profligacy

noun
prof·​li·​ga·​cy | \ ˈprä-fli-gə-sē How to pronounce profligacy (audio) \

Definition of profligacy

: the quality or state of being profligate

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Examples of profligacy in a Sentence

a religious leader who railed against the profligacy of the nation's decadent aristocrats
Recent Examples on the Web Some leeway The finance minister relaxed fiscal deficit targets but there was no profligacy. Pramod Mathew, Quartz India, "Despite a bruising slowdown, India goes for a cautious annual budget," 1 Feb. 2020 But that doesn’t justify the profligacy of Trump and the Republicans in Congress. John Cassidy, The New Yorker, "New Reports Show That Trump’s Economic Promises Were Empty," 31 Jan. 2020 All this is quite a change for many Republicans, who once accused Mr Obama of profligacy, but now say that trillion-dollar deficits are no big deal. The Economist, "The great Treasuries binge Investors at home and abroad are piling into American government debt," 25 Jan. 2020 In other words: Is this helicopter money? Slashing the government’s take from corporate profits to 25.2% from 34.9% has given a boost to stock-market sentiment, while simultaneously seeding fresh doubts about fiscal profligacy in the bond market. Washington Post, "India Sends Up the Monetary Helicopters," 24 Sep. 2019 In general, Asians don’t eat much animal-milk cheese, and aren’t fans of fruity olive oil, so grating Gruyère, for example, on a pho doesn’t cut it; but profligacy with greens and crunchy nuts sure works. Bill St. John, The Denver Post, "Get Cooking: Finishing soups," 18 Dec. 2019 Nations other than France have a reputation for profligacy. Michael Brendan Dougherty, National Review, "Why Isn’t Macron an Illiberal Pinup?," 26 Sep. 2019 Yet to her supporters, her profligacy only seems to fortify her promises of being their benefactor. Y.f., The Economist, "“The Kingmaker” documents the rise, fall and rise of Imelda Marcos," 7 Nov. 2019 While Rosselló has clashed with the board over the budget, such conflicts only underscored Puerto Ricans’ feelings of powerlessness and contempt for politicians whose profligacy drove the territory into ruin. Michael Deibert, BostonGlobe.com, "Puerto Rico’s governor poised to resign amid ongoing protests," 24 July 2019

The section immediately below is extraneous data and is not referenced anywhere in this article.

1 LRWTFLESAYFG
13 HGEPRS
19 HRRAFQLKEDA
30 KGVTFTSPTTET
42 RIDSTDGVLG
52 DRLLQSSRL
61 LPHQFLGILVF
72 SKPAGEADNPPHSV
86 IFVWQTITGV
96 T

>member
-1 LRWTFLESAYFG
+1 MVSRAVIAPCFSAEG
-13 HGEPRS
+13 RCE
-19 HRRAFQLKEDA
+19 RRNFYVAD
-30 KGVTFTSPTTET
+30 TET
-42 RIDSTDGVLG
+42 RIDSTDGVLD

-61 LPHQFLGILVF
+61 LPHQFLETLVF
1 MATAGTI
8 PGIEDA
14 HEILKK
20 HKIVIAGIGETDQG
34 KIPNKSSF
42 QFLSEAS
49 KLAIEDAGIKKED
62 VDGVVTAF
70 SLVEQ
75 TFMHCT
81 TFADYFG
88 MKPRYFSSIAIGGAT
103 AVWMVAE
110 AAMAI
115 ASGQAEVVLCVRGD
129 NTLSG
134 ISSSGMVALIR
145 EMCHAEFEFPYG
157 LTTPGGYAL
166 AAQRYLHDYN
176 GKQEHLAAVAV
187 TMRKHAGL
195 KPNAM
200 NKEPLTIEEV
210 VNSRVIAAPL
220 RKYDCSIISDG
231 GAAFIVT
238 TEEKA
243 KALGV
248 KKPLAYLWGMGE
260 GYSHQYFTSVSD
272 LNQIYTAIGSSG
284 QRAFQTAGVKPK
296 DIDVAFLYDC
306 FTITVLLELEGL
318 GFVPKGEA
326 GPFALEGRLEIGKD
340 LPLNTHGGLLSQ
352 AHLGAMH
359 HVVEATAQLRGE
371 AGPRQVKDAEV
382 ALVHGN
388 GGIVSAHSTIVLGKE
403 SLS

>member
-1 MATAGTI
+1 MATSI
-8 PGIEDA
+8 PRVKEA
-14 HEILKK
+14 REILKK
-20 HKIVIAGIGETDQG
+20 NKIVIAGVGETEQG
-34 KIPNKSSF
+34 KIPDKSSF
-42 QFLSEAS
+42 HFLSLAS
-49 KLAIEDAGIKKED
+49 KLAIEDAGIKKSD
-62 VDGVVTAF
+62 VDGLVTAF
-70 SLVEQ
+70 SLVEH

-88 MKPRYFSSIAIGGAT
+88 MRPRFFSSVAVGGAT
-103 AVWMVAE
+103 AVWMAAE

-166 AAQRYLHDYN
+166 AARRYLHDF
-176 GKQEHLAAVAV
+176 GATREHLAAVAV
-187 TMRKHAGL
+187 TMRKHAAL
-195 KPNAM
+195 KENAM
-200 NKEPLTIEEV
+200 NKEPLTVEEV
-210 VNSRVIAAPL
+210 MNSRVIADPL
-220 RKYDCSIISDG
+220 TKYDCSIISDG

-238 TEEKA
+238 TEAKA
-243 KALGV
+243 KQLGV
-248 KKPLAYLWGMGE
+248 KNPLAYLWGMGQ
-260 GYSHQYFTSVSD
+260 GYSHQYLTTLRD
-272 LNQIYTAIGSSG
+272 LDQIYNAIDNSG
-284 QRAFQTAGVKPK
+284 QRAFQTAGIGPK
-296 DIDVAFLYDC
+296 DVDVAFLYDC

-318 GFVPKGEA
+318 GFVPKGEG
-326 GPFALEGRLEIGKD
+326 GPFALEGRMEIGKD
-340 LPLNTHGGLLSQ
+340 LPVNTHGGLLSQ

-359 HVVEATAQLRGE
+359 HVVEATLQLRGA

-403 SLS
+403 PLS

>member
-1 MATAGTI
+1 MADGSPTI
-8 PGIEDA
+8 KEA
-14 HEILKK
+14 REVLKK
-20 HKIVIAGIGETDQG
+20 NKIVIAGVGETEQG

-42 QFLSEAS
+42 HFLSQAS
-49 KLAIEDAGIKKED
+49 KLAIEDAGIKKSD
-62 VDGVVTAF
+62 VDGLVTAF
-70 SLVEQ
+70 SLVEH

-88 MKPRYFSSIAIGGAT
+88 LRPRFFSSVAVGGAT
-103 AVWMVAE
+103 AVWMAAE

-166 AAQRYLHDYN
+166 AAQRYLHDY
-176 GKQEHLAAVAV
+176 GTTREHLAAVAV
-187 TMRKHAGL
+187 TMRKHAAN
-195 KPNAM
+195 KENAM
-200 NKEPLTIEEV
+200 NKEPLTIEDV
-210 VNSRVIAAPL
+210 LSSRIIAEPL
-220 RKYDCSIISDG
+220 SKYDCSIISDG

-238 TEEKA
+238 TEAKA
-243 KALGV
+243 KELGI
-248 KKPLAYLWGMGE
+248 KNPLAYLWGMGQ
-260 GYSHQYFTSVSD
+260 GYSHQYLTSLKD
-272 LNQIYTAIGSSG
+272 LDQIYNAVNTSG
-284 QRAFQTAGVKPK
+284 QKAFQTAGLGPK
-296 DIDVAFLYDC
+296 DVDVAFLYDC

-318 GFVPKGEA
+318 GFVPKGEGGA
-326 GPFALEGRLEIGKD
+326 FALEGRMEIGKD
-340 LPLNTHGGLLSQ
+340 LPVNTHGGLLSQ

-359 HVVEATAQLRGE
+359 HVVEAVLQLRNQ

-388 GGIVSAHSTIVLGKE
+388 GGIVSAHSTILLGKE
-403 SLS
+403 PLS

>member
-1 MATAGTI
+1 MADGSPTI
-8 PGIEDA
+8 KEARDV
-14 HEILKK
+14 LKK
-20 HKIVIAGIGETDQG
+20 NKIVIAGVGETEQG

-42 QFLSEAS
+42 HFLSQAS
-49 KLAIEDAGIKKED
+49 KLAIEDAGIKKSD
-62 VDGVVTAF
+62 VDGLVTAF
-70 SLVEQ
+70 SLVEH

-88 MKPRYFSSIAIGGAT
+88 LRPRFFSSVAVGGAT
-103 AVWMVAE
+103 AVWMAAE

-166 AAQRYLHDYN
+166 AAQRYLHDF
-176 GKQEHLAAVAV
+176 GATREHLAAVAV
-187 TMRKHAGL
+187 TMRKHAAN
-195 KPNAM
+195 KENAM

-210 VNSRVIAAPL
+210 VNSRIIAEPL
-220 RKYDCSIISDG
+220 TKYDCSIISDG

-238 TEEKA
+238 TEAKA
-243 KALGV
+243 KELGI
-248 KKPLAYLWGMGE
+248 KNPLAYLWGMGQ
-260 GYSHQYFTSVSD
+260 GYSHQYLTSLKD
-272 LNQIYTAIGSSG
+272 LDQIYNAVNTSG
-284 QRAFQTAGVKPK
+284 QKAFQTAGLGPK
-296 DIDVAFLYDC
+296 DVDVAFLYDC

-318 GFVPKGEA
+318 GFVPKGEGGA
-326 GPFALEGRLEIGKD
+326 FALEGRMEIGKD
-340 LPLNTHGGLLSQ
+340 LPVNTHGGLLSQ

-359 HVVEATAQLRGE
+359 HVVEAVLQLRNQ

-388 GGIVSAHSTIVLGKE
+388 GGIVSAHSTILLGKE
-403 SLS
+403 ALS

These example sentences are selected automatically from various online news sources to reflect current usage of the word 'profligacy.' Views expressed in the examples do not represent the opinion of Merriam-Webster or its editors. Send us feedback.

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First Known Use of profligacy

1738, in the meaning defined above

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Time Traveler for profligacy

Time Traveler

The first known use of profligacy was in 1738

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Statistics for profligacy

Last Updated

14 Feb 2020

Cite this Entry

“Profligacy.” Merriam-Webster.com Dictionary, Merriam-Webster, https://www.merriam-webster.com/dictionary/profligacy. Accessed 17 Feb. 2020.

More from Merriam-Webster on profligacy

Thesaurus: All synonyms and antonyms for profligacy

Nglish: Translation of profligacy for Spanish Speakers

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